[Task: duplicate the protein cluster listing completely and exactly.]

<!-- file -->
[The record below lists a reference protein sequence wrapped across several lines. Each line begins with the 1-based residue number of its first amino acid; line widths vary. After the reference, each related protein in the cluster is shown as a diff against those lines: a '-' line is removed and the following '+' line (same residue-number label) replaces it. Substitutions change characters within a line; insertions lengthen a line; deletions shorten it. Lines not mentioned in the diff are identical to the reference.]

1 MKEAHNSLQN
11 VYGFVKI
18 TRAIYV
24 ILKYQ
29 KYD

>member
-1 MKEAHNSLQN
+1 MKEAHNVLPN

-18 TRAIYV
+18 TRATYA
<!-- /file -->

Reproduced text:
[The record below lists a reference protein sequence wrapped across several lines. Each line begins with the 1-based residue number of its first amino acid; line widths vary. After the reference, each related protein in the cluster is shown as a diff against those lines: a '-' line is removed and the following '+' line (same residue-number label) replaces it. Substitutions change characters within a line; insertions lengthen a line; deletions shorten it. Lines not mentioned in the diff are identical to the reference.]

1 MKEAHNSLQN
11 VYGFVKI
18 TRAIYV
24 ILKYQ
29 KYD

>member
-1 MKEAHNSLQN
+1 MKEAHNVLPN

-18 TRAIYV
+18 TRATYA